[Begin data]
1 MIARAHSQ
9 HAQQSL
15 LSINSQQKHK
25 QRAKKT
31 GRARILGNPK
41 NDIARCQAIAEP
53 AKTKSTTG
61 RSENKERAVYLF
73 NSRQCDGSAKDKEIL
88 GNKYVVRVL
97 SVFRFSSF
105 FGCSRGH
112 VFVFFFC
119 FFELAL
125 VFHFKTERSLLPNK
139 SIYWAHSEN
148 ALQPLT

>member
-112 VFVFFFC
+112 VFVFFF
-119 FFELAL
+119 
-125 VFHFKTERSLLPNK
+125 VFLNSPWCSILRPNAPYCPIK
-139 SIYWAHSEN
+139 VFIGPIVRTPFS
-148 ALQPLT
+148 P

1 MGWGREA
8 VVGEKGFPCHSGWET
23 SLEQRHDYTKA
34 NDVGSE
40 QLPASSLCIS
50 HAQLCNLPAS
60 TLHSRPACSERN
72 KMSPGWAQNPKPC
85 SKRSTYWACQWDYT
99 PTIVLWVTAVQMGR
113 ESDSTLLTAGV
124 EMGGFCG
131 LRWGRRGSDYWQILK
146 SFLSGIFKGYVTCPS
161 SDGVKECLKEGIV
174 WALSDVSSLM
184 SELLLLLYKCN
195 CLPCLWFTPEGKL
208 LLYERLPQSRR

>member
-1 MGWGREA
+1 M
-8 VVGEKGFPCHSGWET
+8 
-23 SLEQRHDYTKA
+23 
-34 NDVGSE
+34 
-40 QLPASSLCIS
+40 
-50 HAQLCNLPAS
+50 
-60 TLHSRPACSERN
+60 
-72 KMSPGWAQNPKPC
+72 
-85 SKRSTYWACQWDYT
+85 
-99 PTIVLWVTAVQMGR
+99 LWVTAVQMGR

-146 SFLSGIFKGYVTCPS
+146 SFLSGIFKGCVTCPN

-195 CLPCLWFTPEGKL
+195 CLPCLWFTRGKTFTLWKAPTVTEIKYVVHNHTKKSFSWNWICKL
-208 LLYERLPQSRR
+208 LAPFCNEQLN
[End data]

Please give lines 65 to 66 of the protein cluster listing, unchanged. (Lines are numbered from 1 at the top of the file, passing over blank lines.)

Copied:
-85 SKRSTYWACQWDYT
+85 